Dehydration Impacts Heart Rate and Performance:
The human body is equipped with several systems that regulate its functions. These include the central nervous system (CNS), which controls most bodily processes; the endocrine system, which regulates basic metabolic activities such as digestion, reproduction, immune function and much more; and the respiratory system, which ensures proper oxygenation of all tissues. All these three systems work together to maintain normal functioning of our bodies. However, when one or more of them fails, the result may be detrimental to life.
When any of these three systems fail due to either physical injury or illness, it can lead to various symptoms including weakness, fatigue and even death. When they are compromised beyond repair, they will eventually stop working altogether and the person will die from lack of vital organs.
In the case of a heart attack, the CNS is affected first because it is responsible for controlling many bodily functions such as breathing, heartbeat and circulation. If the CNS becomes damaged or impaired, then it will no longer be able to perform its duties properly. A person suffering from a heart attack may experience difficulty in breathing, have trouble moving their limbs and even collapse unconscious before dying.
Dehydration is a common and life-threatening medical condition in which the body loses more fluid than it takes in. In most cases, dehydration occurs as a result of excessive fluid loss. Severe dehydration can lead to heart failure and sometimes even death.
Conversely, there are also times when the body cannot retain enough fluid to meet its daily needs. In such cases, the person will develop signs and symptoms of water retention or edema. This condition is more common among older adults and people with damaged kidneys.
Heart attacks are also known to produce the same signs and symptoms as the ones mentioned above. In fact, heart attacks can lead to severe dehydration that can eventually cause the person to die from lack of oxygen or simply collapse and stop breathing altogether.
What are the causes of dehydration?
As mentioned earlier, dehydration can be caused by excessive fluid loss. This loss can be due to many reasons such as:
Vomiting: When you throw up, your body loses a significant amount of fluid and electrolytes such as sodium, potassium and chloride. Throwing up is often caused by ingestion of poisonous substances such as chemicals, toxins or even certain foods.
Diarrhea: This is another common cause of dehydration. Whether the diarrhea is caused by bacterial or viral infection, the intestines lose fluid and important electrolytes such as magnesium and potassium.
Inadequate intake of water: When you don’t consume enough water to meet your daily needs, your body will no longer be able to support its various functions. This can severely affect all body systems including the nervous system, the respiratory system and of course the circulatory system.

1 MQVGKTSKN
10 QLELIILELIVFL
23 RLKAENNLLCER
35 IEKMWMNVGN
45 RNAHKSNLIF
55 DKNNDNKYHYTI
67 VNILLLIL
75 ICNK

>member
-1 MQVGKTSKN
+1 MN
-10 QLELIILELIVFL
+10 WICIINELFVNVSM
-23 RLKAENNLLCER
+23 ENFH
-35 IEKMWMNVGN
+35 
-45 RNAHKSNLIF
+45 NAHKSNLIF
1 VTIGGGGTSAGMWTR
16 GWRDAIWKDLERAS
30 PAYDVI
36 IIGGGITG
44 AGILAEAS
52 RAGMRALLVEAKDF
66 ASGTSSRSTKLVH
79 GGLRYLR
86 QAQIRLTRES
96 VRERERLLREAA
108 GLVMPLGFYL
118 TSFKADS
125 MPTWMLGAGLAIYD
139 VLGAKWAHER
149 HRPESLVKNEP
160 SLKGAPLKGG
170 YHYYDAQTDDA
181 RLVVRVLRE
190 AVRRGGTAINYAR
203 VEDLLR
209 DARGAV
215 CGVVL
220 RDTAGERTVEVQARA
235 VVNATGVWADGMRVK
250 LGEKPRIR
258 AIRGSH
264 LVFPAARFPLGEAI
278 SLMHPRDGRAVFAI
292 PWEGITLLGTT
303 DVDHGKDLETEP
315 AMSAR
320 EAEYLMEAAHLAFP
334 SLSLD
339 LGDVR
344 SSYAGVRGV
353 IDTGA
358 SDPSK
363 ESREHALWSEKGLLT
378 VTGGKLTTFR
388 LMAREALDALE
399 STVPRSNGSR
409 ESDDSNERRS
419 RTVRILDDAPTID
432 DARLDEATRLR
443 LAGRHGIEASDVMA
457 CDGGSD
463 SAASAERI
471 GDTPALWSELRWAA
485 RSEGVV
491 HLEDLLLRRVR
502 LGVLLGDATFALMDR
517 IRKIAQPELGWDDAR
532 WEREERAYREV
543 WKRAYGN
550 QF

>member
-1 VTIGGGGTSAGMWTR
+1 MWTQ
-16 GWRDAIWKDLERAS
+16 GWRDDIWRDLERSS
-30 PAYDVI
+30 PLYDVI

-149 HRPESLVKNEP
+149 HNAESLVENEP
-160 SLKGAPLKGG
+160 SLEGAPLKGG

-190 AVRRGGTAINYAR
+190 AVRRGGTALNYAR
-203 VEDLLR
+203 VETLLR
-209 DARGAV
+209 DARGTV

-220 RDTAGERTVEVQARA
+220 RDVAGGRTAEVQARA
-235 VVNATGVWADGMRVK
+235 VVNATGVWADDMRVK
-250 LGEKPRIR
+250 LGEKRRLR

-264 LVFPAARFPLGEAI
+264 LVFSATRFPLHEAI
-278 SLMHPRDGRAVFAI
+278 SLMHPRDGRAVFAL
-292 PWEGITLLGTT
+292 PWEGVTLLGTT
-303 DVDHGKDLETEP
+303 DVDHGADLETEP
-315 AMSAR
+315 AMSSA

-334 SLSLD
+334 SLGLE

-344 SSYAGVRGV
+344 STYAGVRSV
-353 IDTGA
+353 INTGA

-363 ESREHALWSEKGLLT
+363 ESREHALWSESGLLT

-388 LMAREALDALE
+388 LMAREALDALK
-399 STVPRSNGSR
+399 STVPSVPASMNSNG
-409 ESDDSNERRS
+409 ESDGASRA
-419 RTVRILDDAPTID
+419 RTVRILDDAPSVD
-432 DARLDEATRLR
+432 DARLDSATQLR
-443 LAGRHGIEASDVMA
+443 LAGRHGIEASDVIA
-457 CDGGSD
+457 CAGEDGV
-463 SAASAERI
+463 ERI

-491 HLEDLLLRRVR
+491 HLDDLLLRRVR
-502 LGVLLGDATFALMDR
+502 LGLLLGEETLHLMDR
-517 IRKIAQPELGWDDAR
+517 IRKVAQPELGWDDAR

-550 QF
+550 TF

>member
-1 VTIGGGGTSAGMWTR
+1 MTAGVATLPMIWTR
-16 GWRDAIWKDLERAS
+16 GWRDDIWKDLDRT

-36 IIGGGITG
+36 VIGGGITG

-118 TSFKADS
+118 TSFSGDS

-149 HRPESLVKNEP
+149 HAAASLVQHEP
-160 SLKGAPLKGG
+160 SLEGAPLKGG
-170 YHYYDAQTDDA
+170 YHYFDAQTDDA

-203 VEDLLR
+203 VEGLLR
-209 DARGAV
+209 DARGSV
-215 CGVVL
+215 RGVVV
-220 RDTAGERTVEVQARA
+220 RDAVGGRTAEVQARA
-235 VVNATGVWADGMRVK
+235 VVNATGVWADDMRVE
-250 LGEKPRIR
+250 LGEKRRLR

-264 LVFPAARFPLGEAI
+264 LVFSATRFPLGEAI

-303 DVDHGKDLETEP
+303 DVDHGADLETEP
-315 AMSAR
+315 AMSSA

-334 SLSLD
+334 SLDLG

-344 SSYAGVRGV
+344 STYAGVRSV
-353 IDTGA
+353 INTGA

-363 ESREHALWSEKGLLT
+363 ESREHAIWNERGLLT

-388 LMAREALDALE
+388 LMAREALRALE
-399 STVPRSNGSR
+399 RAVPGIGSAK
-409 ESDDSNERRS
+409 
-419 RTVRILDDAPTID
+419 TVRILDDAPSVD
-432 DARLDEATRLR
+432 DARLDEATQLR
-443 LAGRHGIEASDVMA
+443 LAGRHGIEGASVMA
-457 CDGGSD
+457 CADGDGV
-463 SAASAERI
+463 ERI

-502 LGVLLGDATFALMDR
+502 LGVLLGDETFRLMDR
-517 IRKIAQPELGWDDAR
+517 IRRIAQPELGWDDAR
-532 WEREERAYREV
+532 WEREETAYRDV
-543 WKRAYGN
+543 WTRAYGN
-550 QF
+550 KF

Vomiting and diarrhea usually go hand in hand. This is because the infection that causes one often affects the gastrointestinal tract causing diarrhea and vomiting. The repeated loss of fluids through vomiting and diarrhea can quickly lead to a decline in blood pressure or hypotension.
When this is untreated or the condition becomes severe, it can lead to shock and eventually death. The elderly are particularly prone to this condition as their bodies cannot cope with the loss of fluids as efficiently as they used to.
What are the signs and symptoms of dehydration?
When a typical person begins to feel thirsty, it is often a sign that the body has already started to become dehydrated. In some cases, the thirst is sudden and more intense than usual. The person may start to feel dizzy and experience dry mouth. The urine may also be darker than normal.
Other symptoms and signs of dehydration include dry and pale skin, dizziness, lightheadedness, fainting, headaches, fatigue, irritability and decreased blood pressure.
If you or someone you know exhibits any of these signs or symptoms, it is important that you seek medical attention right away. If not treated early enough, the condition can become life-threatening.
How is dehydration treated?
Sources & references used in this article:
Impact of mild dehydration on wellness and on exercise performance by RJ Maughan – European journal of clinical nutrition, 2003 – nature.com
Hydration and physical performance by B Murray – Journal of the American College of Nutrition, 2007 – Taylor & Francis
Dehydration: physiology, assessment, and performance effects by SN Cheuvront, RW Kenefick – Comprehensive Physiology, 2011 – Wiley Online Library